More than half of high-school principals say they're facing staffing shortages and have teachers teaching outside their areas of qualification, a new study shows.
The survey from the Post Primary Teachers' Association and the Secondary Principals Association has found of the 220 principals questioned, more than 85 percent said they had to make compromises in staffing because of shortages.
About 54 percent reported having teachers working outside subjects they were qualified in and 67 percent said there was an inadequate supply of teachers.
Nearly a fifth said they were no longer running classes they previously offered because of a lack of staff.
Secondary principals' council chair James Morris said the survey put hard figures on the issue, which was "at crisis level".
"Until now it has been too easy for the Government to dismiss our concerns. They don't believe what we've been telling them, because they haven't seen it with their own eyes," he said.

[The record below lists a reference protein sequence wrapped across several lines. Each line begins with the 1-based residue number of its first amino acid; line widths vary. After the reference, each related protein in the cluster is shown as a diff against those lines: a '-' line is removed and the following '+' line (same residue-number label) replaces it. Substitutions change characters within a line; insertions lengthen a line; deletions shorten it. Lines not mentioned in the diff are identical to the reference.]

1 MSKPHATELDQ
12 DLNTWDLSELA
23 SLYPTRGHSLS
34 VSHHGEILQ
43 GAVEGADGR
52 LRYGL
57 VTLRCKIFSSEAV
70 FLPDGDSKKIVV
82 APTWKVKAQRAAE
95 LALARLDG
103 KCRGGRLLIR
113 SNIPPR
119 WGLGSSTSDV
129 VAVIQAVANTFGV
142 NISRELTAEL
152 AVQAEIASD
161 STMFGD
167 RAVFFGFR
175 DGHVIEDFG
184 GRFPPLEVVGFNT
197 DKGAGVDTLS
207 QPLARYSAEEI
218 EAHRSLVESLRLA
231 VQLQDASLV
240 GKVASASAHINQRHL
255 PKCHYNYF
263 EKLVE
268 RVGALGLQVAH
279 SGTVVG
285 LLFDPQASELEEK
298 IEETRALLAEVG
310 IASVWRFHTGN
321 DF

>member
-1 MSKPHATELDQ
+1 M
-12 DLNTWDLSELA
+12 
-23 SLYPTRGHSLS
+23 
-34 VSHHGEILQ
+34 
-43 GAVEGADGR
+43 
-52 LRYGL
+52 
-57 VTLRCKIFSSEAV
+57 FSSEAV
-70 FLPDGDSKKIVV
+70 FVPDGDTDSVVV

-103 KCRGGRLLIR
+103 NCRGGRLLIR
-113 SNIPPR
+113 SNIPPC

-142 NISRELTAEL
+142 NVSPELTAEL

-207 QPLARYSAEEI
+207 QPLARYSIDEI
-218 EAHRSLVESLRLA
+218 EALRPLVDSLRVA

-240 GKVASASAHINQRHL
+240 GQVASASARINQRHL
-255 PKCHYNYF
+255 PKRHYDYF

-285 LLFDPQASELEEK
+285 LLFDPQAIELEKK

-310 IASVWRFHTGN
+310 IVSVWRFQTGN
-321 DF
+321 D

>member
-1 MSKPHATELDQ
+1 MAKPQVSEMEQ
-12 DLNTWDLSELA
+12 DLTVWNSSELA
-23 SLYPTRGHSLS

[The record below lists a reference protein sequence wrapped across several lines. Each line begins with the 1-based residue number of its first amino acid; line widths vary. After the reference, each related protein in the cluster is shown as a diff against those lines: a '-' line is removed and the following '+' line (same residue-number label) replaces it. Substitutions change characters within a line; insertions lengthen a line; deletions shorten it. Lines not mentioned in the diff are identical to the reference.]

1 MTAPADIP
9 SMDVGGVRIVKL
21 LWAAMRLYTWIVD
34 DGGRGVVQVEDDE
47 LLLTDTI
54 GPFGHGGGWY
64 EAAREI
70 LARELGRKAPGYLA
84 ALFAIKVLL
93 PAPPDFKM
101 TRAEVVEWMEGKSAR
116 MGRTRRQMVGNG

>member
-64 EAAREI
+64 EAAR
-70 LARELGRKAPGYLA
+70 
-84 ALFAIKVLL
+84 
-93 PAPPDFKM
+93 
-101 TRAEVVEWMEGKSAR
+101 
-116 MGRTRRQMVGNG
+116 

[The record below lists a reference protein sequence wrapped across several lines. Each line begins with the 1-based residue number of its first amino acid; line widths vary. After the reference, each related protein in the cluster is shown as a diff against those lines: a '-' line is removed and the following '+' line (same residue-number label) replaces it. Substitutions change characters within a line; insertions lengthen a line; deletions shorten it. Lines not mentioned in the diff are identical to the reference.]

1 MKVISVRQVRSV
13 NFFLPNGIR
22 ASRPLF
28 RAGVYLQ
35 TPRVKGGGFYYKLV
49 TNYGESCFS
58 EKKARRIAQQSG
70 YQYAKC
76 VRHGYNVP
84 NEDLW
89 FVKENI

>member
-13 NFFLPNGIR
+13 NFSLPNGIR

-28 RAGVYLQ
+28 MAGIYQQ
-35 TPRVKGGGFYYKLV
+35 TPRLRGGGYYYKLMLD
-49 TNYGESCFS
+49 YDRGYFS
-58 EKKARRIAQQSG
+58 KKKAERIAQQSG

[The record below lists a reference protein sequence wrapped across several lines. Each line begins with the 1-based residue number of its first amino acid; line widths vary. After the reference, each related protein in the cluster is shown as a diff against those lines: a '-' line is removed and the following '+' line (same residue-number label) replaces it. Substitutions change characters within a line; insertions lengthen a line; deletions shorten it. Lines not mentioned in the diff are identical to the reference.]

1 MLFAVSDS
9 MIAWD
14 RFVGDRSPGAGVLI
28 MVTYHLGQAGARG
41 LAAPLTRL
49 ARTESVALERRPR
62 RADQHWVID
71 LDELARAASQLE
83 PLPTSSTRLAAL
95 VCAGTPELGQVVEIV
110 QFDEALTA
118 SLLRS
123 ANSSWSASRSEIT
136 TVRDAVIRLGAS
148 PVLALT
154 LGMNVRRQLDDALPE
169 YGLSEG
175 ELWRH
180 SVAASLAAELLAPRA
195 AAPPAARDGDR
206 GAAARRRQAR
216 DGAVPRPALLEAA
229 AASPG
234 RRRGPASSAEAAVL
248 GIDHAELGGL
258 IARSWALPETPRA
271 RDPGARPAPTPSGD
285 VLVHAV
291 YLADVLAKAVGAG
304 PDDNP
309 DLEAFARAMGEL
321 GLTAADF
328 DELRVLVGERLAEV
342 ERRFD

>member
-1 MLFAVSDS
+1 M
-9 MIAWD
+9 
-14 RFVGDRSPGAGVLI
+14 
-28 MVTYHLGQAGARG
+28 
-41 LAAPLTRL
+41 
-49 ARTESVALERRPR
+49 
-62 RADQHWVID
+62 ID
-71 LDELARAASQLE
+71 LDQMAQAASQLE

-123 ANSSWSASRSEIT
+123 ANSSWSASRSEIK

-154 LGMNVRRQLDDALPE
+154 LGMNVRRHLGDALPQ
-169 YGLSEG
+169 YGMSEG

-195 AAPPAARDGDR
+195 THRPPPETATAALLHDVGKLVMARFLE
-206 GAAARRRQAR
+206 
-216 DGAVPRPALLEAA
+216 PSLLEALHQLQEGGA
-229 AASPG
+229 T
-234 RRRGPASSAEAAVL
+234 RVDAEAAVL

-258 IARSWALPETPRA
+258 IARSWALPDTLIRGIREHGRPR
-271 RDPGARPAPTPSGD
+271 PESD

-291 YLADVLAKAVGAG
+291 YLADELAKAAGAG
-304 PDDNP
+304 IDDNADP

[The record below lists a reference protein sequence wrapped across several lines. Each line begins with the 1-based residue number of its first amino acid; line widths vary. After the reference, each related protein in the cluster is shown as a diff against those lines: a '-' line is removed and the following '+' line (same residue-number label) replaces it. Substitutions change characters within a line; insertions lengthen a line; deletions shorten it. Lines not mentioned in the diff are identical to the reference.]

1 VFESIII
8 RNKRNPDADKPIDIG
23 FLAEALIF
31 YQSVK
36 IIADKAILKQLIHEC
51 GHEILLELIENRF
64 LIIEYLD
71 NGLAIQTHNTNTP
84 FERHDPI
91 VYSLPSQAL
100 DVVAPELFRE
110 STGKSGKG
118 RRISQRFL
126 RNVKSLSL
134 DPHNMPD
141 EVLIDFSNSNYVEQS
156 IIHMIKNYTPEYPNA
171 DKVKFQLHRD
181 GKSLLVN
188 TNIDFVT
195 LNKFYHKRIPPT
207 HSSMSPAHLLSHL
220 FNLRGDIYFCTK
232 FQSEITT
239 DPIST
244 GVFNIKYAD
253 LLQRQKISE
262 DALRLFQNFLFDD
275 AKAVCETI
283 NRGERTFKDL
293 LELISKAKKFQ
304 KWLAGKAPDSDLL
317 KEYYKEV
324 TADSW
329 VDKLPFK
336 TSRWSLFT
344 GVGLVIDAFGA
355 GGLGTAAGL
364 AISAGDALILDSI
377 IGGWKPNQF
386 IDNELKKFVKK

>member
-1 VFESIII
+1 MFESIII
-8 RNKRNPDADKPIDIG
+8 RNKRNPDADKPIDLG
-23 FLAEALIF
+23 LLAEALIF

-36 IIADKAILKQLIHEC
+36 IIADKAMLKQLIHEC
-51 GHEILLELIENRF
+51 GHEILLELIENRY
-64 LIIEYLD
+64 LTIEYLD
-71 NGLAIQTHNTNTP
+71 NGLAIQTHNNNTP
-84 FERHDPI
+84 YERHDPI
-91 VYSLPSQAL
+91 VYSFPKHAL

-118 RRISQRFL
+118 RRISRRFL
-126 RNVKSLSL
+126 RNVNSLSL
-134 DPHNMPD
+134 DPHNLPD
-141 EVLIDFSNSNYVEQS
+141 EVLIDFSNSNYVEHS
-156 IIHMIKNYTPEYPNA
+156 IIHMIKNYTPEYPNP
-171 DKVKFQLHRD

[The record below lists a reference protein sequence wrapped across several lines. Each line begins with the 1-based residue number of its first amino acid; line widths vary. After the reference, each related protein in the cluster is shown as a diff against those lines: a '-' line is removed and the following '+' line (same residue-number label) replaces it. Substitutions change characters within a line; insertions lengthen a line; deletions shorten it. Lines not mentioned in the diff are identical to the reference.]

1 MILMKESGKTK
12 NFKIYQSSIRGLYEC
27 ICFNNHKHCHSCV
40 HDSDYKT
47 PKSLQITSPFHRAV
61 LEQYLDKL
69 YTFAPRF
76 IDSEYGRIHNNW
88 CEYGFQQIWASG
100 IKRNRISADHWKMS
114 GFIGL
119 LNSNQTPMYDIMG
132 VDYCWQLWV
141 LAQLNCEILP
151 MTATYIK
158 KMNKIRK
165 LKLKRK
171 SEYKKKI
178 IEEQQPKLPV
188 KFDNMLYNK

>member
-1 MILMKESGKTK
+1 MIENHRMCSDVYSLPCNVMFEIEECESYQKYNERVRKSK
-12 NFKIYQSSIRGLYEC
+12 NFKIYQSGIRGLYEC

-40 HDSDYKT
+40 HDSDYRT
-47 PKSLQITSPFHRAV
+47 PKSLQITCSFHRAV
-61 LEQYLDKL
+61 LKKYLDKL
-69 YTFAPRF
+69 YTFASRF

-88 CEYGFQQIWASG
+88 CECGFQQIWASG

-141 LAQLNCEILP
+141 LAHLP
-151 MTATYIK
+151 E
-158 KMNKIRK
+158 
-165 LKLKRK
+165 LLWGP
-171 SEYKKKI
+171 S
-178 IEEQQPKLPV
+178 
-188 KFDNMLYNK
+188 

"Bold moves must be made now to ensure students get access to the teachers they need. We need the right incentives in place to attract and retain the best teachers."
The Government last week announced it was extending a bond scheme for new teachers to all schools in Auckland - where high living costs have been blamed for staff shortages.
Prime Minister Bill English earlier this week said there wasn't "really a bad teacher shortage" but Education Minister Nikki Kaye on Wednesday told TVNZ there was an issue in certain geographical areas and teaching subjects.
She said the shortages had been created over successive Governments, but that National was now taking action.